PETRILLO’S COMMENTARY:

I am always happy to transmit something that interests me written or said by one of my “This and that…” correspondents. The following was published in the New York Times letters to the editor section. It contains some interesting background on the training received by some of the nation’s general staff at West Point.

Re “A Phony Hero for a Phony War,” by Lucian K. Truscott IV (Sunday Review, Nov. 18):

I take great exception to the description of David H. Petraeus as a “phony hero.” Far from being a “phony,” Mr. Petraeus is part of a long line of soldier-scholars trained by the department of social sciences at West Point. Founded by a legendary colonel, George Lincoln, after World War II, the department recruited outstanding cadets to be soldier-scholars and future generals who had more than the ability to lead troops in battle. Inspired by Gen. Dwight D. Eisenhower, Colonel Lincoln tried to develop officers with political and diplomatic skills, sending them to outstanding graduate schools like Harvard and Princeton. His goal was to develop soldiers who could deal with the complexities of the late 20th century.

Mr. Petraeus is only one of many such officers, but he is probably the most famous. And for good reason. He used his diplomatic and political skills to end the Sunni uprising in Iraq and to turn the Afghanistan conflict from a certain defeat into a marginal “good enough” success.

I know Mr. Truscott. Some 40-odd years ago I taught him at West Point. It’s sad to see him kick sand in the face of a real hero.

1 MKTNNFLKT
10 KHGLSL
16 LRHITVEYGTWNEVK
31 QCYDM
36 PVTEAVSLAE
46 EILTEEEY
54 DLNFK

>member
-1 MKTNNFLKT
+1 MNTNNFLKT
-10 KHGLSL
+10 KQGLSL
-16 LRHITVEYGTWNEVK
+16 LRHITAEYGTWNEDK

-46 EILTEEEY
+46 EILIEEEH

TERRENCE P. GOGGIN
New York, Nov. 19, 2012

The writer was an Army captain and assistant professor at West Point.

MOPEY JOE’S MEMORIES:

An old man’s memories: Donald Lundy (Cont.)

In Tuckahoe, like most towns in the US at that time, the calendar followed by most little boys was not the Gregorian with its celestial seasons. Nor was it marked by the simple alternating rhythms of school and vacations. It was the round of sports seasons that directed our lives. There were three “Great” seasons, Football, Basketball and Baseball. They did not overlap each other as they do at the college level and in professional sports. Instead when one ended the next one began, often the following day. I never knew how the other kids knew one season ended and another started. It was a mystery. I would wake up one day and everyone would be there playing at something other that that which they were so obsessed with the night before. Hockey, Lacrosse and other sports did not penetrate our consciousness. Soccer was some weird thing the italian immigrants played, not we sophisticated first generation types and our African-American comrades.

There were however a few minor game seasons that intruded or sometimes overlapped the big three. For example just before baseball season began, for about two weeks we all played “marbles” with deathless concentration on both the games and on the collecting and trading of our marbles. These little glass balls had more arcane and mysterious names for them then the Eskimos have for snow; gobaloons, pee-wees, bowlers, aggies, clearies, steelies and on and on. There were basically two types of games played. One common in Mount Vernon and Yonkers consisted or drawing a large circle in the dirt. The players would each put up an agreed number of marbles in the center of the ring and then stand on the outside of the ring taking turns trying to knock the marbles out of the circle. The other game, favored in Tuckahoe, would be to draw a football sized and shaped “pot” in the dirt into which we would place the agreed upon marbles. Then a line was drawn about four feet away behind which the players would take turns trying to knock the marbles out of the pot. Only the first shot was taken from the line. Thereafter one would take his shot from wherever his shooter landed.